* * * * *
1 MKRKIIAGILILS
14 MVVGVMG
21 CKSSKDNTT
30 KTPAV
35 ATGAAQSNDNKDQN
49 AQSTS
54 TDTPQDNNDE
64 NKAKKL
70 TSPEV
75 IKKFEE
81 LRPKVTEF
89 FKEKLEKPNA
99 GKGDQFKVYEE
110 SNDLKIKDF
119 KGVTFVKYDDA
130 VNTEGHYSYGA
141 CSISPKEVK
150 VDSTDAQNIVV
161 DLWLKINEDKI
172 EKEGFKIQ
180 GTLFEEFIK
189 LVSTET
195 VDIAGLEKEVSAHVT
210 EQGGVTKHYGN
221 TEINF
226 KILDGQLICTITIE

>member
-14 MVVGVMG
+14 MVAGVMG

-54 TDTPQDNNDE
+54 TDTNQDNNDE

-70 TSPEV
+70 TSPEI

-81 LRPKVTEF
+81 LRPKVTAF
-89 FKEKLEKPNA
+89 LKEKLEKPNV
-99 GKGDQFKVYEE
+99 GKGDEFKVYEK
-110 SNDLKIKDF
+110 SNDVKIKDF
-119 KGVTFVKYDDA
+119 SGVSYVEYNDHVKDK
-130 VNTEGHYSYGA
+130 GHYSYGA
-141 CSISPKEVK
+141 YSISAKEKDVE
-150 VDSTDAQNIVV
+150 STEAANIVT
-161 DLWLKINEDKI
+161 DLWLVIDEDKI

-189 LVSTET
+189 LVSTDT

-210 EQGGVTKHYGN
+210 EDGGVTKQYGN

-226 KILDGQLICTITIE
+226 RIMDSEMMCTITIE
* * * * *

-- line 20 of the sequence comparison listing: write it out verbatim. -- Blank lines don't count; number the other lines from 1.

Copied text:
172 EKEGFKIQ